Columbia-Winnsboro water deal dead

WINNSBORO – The winter rains have come and gone, the reservoir is on the mend and Winnsboro Town Council, at their April 16 meeting, officially lifted draught restrictions for all of its water customers. But with a projected dry summer on the doorstep, there is no guarantee of how long it will be before customers are once more faced with brown lawns, dirty cars and empty swimming pools.

Fairfield County, meanwhile, is looking for a source of water to supply two new industrial parks in the hopes of attracting industry, but unless a new agreement between Winnsboro and the City of Columbia can be resurrected, the chances for that are quickly diminishing.

Town Council announced at their April 16 meeting that they would not be signing the proposed contract with Columbia, an agreement that would have upped the number of gallons already flowing north from the Capital City from 400,000 a day to 1 million. Unless something dramatic happens in the coming weeks, that contract is dead in the water.

“The terms of the contract were so arduous we refused to sign it,” John Fantry, special counsel to the Town of Winnsboro, said. “The document was sent to us as ‘This is all we can do. This is what we give everyone else.’ And it was non-negotiable.”

Fantry said the contract contained language that would allow Columbia to alter the volume at any time, shut the water off at any time and raise the rates at any time – all without notice. Columbia also would not guarantee the quality of water, nor would they accept responsibility for the lines on the Fairfield County side of border if an accident or error occurred on their end that resulted in damage to the Winnsboro lines.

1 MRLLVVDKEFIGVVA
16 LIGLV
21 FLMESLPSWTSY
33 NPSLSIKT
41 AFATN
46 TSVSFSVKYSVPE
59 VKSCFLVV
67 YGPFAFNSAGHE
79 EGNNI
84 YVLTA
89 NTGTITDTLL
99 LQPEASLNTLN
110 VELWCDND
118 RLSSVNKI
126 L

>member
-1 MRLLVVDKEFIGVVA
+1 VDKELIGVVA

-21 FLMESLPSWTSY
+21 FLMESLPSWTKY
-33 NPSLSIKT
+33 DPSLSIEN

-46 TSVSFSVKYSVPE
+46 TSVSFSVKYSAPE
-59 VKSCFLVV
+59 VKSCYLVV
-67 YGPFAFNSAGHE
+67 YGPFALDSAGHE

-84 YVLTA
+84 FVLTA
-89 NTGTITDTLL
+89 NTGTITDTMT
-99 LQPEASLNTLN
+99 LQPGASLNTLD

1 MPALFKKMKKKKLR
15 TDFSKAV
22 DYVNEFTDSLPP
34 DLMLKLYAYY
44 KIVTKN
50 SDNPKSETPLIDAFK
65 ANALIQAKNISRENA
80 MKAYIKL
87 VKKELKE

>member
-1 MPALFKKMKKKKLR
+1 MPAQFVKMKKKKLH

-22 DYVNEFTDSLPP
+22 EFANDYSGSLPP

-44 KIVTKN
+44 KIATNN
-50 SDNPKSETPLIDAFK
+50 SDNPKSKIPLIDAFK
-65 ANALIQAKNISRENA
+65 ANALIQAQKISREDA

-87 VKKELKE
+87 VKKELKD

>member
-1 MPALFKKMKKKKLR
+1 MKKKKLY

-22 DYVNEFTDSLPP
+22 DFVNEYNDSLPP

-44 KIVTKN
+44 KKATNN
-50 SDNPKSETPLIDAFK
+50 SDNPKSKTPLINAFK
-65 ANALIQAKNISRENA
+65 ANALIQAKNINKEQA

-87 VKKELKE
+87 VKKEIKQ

“There were a lot of things in this contract that were in the original 400,000-gallon contract that, after a year and a half of negotiations, got hammered out,” Winnsboro Mayor Roger Gaddy said. “All we wanted to do was change the amount from 400,000 gallons to 1 million gallons, and those same things were put back in this contract. We went through all these issues before and we corrected it, and here they are again.”

Calls to the City of Columbia were not returned at press time, but the Town of Winnsboro has given no indication that they are willing to bend to Columbia’s demands. Still smarting, and perhaps exhausted, from the 18-month process to bring the 400,000 gallons a day to Blythewood customers, Winnsboro appears to be looking to pass the baton.

“Winnsboro has done all the legwork, paid the attorneys, and we’re tired of doing the dance,” Fantry said. “If the County can come up with a contract that’s amenable, we’ll sign it, but we’re tired of running back and forth to Columbia. We’re tired of everybody pulling our strings and we’re prepared to stay with the 400,000 gallons and if the water runs out, it runs out.”

Right now, Fantry said, he was bracing himself for the task of telling prospective water customers in Blythewood that they couldn’t hook onto the line.

A meeting between Winnsboro and the County was scheduled for Wednesday (April 17) to discuss water negotiations. For a full report on that meeting, see next week’s edition of The Voice.